Mild and slightly sweet, red clover is somewhat similar to alfalfa. It works well in wraps, sandwiches, salads and soups.

Flavor: Mild
Difficulty: Easy
Seed Amount: 3 tablespoons in 1 quart mason jar
Yield: 3 – 4 cups
Soak: 4 hours
Rinse: 2 – 3 times per day
Greening: Move to a well-lit area on day 3 if desired
Ready: In 5 – 7 days
Seed Viability: Approx. 4 years in optimal conditions (70˚F with 70% humidity or less)

Find organic red clover sprouting seeds here

Fenugreek

While tea made from fenugreek seeds is slightly sweet with a licorice flavor, sprouted fenugreek is bitter and exotic in flavor. Rich in vitamins B, C, and K, folic acid, and fiber, it’s best blended with other sprouts for salads, wraps, and sandwiches.

Flavor: Bitter
Difficulty: Moderate to Difficult
Seed Amount: 3 tablespoons per 1 quart mason jar
Yield: 3 – 4 cups
Soak: 4 – 8 hours
Rinse: 2 – 3 times per day
Ready: In 5 – 9 days
Seed Viability: Approx. 5 years in optimal conditions (70˚F with 70% humidity or less)

Find organic fenugreek sprouting seeds here

Lentils

Green lentils have a hint of peppery flavor, while red and blue (French) lentils are more mild. Use them to make sprouted lentil salad.

Flavor: Varies
Difficulty: Easy
Seed Amount: 1/2 cup in 1 quart mason jar
Yield: 3 cups
Soak: 4-8 hours
Rinse: 2-3 times per day
Ready: In 3-4 days
Seed Viability: Approx. 5 years in optimal conditions (70˚F with 70% humidity or less)

Find organic red lentil sprouting seeds here

Find organic green lentil sprouting seeds here

Find organic French lentil sprouting seeds here

Mung Beans

Crisp and crunchy, mung beans have a flavor similar to peas that works well in stir fry’s, wraps, sandwiches, salad and soups. Mung beans contain beta-carotene, B vitamins, vitamin C and vitamin E, as well as folate and fiber.

Flavor: Similar to crisp, crunchy garden peas
Difficulty: Easy
Seed Amount: 1/4 cup
Yield: 2-3 cups
Soak: 4 hours
Rinse: 2-3 times per day
Ready: In 3-4 days
Seed Viability: Approx. 5 years in optimal conditions (70˚F with 70% humidity or less)

Find organic mung bean sprouting seeds here

Onion Seeds

Onion sprouts make a tasty addition to food in just about any situation you would use regular onion.

Flavor: Like onion, but milder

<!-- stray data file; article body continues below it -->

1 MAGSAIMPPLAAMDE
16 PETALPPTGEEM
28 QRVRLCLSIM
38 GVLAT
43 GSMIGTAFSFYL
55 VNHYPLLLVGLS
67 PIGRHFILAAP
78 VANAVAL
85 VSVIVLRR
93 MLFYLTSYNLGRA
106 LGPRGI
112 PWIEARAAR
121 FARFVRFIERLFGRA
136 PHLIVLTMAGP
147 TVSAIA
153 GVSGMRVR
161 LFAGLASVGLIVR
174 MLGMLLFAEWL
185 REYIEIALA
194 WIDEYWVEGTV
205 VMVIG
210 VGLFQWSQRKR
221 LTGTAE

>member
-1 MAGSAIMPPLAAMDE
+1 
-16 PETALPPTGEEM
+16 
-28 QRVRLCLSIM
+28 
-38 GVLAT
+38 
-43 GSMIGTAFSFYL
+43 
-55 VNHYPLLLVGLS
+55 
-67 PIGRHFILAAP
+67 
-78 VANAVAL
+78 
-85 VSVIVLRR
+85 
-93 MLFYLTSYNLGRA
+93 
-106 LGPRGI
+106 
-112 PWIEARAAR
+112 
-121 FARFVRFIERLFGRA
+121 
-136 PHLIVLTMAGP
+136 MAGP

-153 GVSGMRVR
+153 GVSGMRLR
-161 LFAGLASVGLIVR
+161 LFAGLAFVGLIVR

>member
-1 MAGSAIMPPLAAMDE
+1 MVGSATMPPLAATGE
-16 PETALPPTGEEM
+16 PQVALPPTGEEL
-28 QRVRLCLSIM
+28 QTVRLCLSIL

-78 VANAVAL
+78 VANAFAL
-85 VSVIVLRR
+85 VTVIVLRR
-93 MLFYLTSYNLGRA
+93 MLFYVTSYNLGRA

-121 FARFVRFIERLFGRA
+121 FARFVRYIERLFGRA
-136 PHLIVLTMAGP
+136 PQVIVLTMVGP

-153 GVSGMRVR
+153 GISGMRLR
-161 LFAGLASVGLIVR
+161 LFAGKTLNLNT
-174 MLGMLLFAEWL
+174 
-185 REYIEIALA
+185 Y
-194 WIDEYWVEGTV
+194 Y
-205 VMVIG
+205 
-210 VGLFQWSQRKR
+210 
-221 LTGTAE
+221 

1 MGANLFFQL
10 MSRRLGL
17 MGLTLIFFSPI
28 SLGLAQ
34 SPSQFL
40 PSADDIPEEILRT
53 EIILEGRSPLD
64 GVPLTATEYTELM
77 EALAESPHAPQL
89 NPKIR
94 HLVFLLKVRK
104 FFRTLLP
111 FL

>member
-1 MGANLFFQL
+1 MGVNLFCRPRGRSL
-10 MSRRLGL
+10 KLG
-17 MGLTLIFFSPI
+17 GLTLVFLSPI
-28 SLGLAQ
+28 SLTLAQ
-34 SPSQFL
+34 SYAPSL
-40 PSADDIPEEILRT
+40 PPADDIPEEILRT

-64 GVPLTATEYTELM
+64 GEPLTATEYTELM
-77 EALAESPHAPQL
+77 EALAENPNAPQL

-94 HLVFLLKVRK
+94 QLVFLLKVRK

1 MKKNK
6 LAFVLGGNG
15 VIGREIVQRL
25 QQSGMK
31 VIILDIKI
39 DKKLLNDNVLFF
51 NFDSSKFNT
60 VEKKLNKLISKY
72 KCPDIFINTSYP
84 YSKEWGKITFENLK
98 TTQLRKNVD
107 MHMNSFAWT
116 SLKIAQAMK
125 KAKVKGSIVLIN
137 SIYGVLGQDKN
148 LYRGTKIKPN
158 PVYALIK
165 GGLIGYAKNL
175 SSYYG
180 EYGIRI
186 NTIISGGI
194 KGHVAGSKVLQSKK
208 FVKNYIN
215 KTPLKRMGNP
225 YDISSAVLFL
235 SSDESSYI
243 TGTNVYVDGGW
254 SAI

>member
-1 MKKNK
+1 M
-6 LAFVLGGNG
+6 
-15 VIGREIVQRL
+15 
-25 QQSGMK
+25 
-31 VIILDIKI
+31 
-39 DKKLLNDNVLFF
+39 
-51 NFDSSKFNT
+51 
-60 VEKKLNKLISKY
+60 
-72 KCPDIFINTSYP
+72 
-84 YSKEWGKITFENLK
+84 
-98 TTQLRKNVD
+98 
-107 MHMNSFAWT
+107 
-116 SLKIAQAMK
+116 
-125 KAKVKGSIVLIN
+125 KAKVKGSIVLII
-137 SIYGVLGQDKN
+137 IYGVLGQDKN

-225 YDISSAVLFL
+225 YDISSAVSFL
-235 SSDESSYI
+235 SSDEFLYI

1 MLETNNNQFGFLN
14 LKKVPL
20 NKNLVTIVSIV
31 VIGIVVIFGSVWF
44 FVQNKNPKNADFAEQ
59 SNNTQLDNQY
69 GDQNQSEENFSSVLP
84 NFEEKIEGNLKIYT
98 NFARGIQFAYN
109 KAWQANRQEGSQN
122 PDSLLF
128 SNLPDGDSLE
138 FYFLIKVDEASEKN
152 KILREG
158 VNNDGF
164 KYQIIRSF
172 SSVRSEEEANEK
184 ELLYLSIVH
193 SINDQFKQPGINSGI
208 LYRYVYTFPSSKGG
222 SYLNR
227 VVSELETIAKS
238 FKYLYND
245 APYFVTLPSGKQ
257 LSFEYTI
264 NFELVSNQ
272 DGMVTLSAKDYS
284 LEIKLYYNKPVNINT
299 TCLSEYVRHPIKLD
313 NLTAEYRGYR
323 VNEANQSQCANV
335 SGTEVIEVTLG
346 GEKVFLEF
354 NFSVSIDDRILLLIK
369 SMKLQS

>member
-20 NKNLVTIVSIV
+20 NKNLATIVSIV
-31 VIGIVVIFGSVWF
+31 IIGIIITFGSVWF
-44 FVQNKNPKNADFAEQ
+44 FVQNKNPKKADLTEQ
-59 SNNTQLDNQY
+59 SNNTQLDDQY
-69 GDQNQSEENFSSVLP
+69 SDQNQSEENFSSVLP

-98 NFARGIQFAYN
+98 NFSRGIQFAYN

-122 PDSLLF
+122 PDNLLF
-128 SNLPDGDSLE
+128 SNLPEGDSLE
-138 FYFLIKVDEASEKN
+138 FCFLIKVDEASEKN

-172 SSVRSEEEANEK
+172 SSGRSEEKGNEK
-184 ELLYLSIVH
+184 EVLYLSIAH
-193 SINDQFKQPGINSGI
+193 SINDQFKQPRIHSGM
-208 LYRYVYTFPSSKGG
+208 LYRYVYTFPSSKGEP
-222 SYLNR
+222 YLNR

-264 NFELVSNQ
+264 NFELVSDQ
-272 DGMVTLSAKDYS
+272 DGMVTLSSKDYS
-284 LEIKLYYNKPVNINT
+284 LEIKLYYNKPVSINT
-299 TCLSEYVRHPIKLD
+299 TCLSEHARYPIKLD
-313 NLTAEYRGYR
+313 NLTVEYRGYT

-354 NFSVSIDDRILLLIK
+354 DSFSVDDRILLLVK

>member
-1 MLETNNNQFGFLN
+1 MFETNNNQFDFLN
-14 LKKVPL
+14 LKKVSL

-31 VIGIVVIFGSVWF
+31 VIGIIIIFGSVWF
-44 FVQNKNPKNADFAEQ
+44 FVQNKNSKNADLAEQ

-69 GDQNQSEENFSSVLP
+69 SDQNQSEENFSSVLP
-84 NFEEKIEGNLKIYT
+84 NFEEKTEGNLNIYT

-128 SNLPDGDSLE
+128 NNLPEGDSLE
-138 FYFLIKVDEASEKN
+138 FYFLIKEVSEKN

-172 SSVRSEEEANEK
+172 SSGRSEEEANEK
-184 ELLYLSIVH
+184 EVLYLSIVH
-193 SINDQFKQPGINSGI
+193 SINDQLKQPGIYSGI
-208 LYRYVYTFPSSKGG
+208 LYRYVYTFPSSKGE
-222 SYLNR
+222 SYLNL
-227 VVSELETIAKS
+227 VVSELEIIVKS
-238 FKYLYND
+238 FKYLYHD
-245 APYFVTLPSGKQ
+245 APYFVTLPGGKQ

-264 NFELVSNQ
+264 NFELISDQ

Difficulty: Easy
Seed Amount: 2 tablespoons in 1 quart jar
Yield: 3-4 cups
Soak: 6-8 hours
Rinse: 2-3 times per day
Ready: In 4-8 days
Seed Viability: Approx. 1 year in optimal conditions (70˚F with 70% humidity or less)

Find onion sprouting seeds here

Radish (Daikon)

Flavor: Spicy
Difficulty: Easy
Seed Amount: 2 tablespoons in 1 quart jar
Yield: 3-4 cups
Soak: 6-8 hours
Rinse: 2-3 times per day
Ready: In 4-6 days
Seed Viability: Approximately 5 years in optimal conditions (70F with 70% humidity or less)

Find daikon radish sprouting seeds here

Quinoa (Red)

Red quinoa is slightly more bitter and crunchy than white quinoa, but the lighter seed is out of stock right now. It can be used in soups, salads, wraps and sandwiches.

Flavor: Nutty and slightly bitter
Difficulty: Easy
Seed Amount: 2 tablespoons in 1 quart jar
Yield: 3-4 cups
Soak: 30 minutes
Rinse: 2-3 times per day
Ready: In 1-2 days
Seed Viability: Approximately 5 years in optimal conditions (70F with 70% humidity or less)

Find organic red quinoa sprouting seeds here

Frequently Asked Questions

What about chia seeds? Can they be sprouted?

Chia, flax and other seeds that form a mucilaginous (gel-like) texture when moistened can be sprouted, but they tend to mold when you use the jar method for sprouting. Since I like to keep things as easy as possible, I use them in other recipes like:
Strawberry chia seed jam
Coconut strawberry chia seed pudding
Blackberry chia seed jam
Elderberry and strawberry jam
Flaxseed hair detangler
Flaxseed hair gel

I’ve heard quinoa is good to sprout but you didn’t mention it. Why?

White quinoa is less bitter and crunchy than red quinoa, but it’s out of stock at the place I buy from right now. My main reason for not including it, though, is that it has a low germination rate. In other words, a lot of the seeds fail to sprout. For that reason, I opt for other seeds that have a better success rate.

What’s the difference between sprouts and microgreens?

They’re similar to sprouts but grown in shallow trays of soil.

how to sprout seeds

Sources:

  1. Hawaii Tribune Herald. Sprouting Is Good For You.